Dixon woman recounts challenging recovery after COVID-19

While, on average, about 98% of known COVID-19 patients in the US survive, this statistic needs some context, according to a Phelps Health employee who has battled the disease.

After being infected and spending more than 70 days in hospitals, Jessica Hoffman is a COVID-19 survivor. However, she says her life will never be the same as it was before getting sick from the virus.
“It's been a life-altering experience for me,” she said. “I will forever be changed by my time in the ICU [Intensive Care Unit]. I'm still battling with some lingering COVID-19 symptoms.”
Hoffman, a 37-year-old Dixon, Missouri, resident, who works as an Epic (electronic medical record) analyst at Phelps Health, tested positive for COVID-19 in the summer of 2021.
“My symptoms were the classic symptoms – shortness of breath, cough, weakness. I also had a terrible headache,” she recalled.
Hoffman isolated at home and tried to take care of herself.
“It was getting worse, and I thought, well, it was just running its course. It's going to get worse before it gets better,” she said.
Her breathing, along with her other symptoms, worsened, so she went to the Phelps Health Emergency Department. Hoffman was then admitted to the hospital.

Hospitalized for 74 Days
“They [care team] started treatments right away. I received [convalescent] plasma, but unfortunately, I just progressively got worse,” she said.
Days after being hospitalized, she was transferred to the ICU. She recalled that no treatments seemed to be helping, and her oxygen levels remained low. She was eventually intubated (a tube placed down her nose or mouth to help her breathing).
Hoffman was flown by a medical helicopter to SSM Health Saint Louis University Hospital, where she was admitted.
“I was on a vent [ventilator] for three weeks,” she said. “I had a trach (tracheostomy tube to help her breathe) put in at one point, but they [doctors] were able to remove it.”
After 43 days in the hospital in St. Louis, Hoffman returned to Phelps Health to start her rehabilitation, where she had to learn how to walk again.
Hoffman was complimentary of the Phelps Health staff who cared for her.
“The physical and occupational therapists, the nurses and the doctors -- the care I received was just really amazing,” she said.
Hoffman was hospitalized for a total of 74 days at Phelps Health and in St. Louis. She missed about four months of work.
Because of visitor restrictions due to COVID-19, her mother, father and brother had to take turns visiting Hoffman.
“My parents…were there every day, just hoping for me to get better. I know those first couple of weeks were really rough,” she said. “The doctors were giving my parents very low odds of survival, but I pulled through.”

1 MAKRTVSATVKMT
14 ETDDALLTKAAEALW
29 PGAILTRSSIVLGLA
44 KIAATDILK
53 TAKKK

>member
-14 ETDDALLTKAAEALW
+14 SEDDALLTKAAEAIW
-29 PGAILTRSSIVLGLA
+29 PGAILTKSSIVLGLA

Challenging Recovery
Hoffman described her recovery from COVID-19 as challenging. While in the hospital on a ventilator, Hoffman was given a heart medication called vasopressor, which constricts blood vessels and raises blood pressure.
While her heart and other major organs were getting enough blood, her fingers were not and became necrotic (when body tissue dies).
“I had to eventually have three fingertips amputated on my dominant hand,” Hoffman said. “Even if all of my COVID-19 symptoms go away, I will always be missing part of my hand because fingers don't regrow.”
Hoffman said the effects of COVID-19 can have a lasting effect on people.
“I think it's really important for people to realize that COVID-19 can impact your life for a long time,” she said.
Hoffman said she never thought that she would get as sick as she did.
“I've had co-workers and friends who had COVID-19, and the worst of it was maybe two weeks for them,” Hoffman said. “I thought maybe I'd just struggle a bit longer than them [because of my heart disorder]. I never imagined that what happened would actually happen.”

Hesitant at First
Hoffman said when the COVID-19 vaccine was first available, she was hesitant about getting the shot.
“I wanted more data to show the effectiveness of the vaccine and that it was safe,” she said.
Hoffman was not vaccinated before she got COVID-19. Most of her family had not received the vaccine either, but that changed the week Hoffman was placed on a ventilator.
“I remember sitting in the hospital, thinking as soon as they let me out, I'm going to get a vaccine,” Hoffman said. “I wanted to do whatever I could to protect myself. But also, I really wanted to do my part to help protect others to prevent the spread of COVID-19.”
Hoffman said one reason she chose to be vaccinated against COVID-19 is because she did not want anyone to go through what she did.
Learn more about COVID-19 and watch a video of Jessica Hoffman at phelpshealth.org.